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City of Banjul
Sunday, September 27, 2020

Stop politicisation of charitable causes in the face of the Covid-19 pandemic

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By Solomon Demba

Since the outbreak of the deadly Covid-19, there appears to be a rise fundraising campaigns with a view to complementing the functions of the state in meeting the social needs of society. Clearly such efforts should be welcome. However, political philanthropism deployed for personal political expedience is unconscionable and defeats the purpose of a charitable cause.

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It is uneasy to see deliberate politicisation of charitable causes; the act of political parties distributing the proceeds from charitable causes on the basis of political affiliations is wrong. Such practice is contrary to the concept of public benefit, which may alienate a well-informed electorate and potentially limit our ability to act collectively for public good.
Philanthropy is a private act of bestowing a gift for the benefit of the public; it is an act of kindness / sacrifice which has been valued by many different societies throughout history as an important means of extending a helping hand to those in need.

But when it is pursued as a political project, it may fail to meet the needs of those who cannot buy into the policies of that party. Indeed, such an act can only provide channels for political opportunism, which will allow the political class to selfishly advance their personal political agendas at the expense of the legitimate interests of the masses. It is my view that such charities are not charitable because they are constituted for self-serving purposes.

The fundamental part of a charitable cause is to receive and give charitably without discrimination, without any family, tribal, ethnic, religious, or political considerations. Basically, the public benefit test can only be met if the benefit conferred is both of a public character and can be of some benefit to the public generally. I think if we create charitable cause in the name of a political party, we run the risk of conferring public benefit on political protagonists/ militants rather than being non-discriminatory in the disbursement of the support.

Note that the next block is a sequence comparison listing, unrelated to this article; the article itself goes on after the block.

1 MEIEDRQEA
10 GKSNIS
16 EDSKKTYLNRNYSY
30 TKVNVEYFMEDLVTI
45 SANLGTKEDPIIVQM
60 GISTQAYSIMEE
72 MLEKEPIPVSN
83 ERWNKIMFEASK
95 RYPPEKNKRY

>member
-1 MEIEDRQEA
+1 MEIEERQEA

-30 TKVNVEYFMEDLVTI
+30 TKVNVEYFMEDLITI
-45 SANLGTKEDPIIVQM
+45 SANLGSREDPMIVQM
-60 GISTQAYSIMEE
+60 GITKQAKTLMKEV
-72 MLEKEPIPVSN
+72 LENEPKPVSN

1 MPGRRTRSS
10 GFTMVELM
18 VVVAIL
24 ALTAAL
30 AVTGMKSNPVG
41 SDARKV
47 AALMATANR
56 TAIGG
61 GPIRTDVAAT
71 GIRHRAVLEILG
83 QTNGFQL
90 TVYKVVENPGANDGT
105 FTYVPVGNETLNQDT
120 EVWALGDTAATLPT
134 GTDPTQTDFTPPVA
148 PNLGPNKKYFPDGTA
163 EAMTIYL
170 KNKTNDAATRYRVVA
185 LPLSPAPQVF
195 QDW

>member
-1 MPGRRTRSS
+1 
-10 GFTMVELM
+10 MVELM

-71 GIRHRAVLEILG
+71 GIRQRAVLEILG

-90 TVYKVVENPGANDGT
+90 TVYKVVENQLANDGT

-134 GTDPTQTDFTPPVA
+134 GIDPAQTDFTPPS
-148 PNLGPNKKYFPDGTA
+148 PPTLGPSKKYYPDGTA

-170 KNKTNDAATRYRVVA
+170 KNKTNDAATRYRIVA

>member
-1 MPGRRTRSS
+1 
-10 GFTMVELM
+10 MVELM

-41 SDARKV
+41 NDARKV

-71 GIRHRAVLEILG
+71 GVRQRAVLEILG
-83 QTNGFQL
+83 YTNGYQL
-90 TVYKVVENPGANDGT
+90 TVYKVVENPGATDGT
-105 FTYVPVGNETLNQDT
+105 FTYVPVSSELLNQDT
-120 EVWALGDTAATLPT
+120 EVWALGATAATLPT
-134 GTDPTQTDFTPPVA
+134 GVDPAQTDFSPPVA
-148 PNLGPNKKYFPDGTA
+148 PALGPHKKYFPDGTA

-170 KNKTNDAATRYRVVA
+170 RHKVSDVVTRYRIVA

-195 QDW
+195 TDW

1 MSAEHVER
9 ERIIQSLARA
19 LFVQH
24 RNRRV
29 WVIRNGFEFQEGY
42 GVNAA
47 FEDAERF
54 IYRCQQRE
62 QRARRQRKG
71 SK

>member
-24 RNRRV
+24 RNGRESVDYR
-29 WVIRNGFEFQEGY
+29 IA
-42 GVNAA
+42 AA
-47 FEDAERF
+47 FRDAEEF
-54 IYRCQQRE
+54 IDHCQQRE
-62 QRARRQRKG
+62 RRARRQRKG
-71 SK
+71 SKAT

We should recalibrate our efforts such that we seek to allow people to rely upon philanthropic activity that provides for the needs of the disadvantaged without expressively linking such novel activity to our chosen political party. As a society we must value the independent discretionary acts of the individual as a means of addressing social needs rather than focusing on things that divide us, namely politics. That way, we can nurture a pluralistic society where we unite as one people in our fight against the deadly public health disaster such as the coronavirus pandemic. It seems well fitting for the Government to establish a Charity Commission that has legislative powers to regulate the operation of charities in particular proceeds generated for charitable causes. Fairness, openness, and transparency are foundations on which a democratic society operates on.

To that end, I urge all political parties to separate entitlement to charitable proceeds from political affiliations. Such practice is unconscionable; it cannot be legally justified as it falls foul of the principle of public benefit test for a charitable cause.

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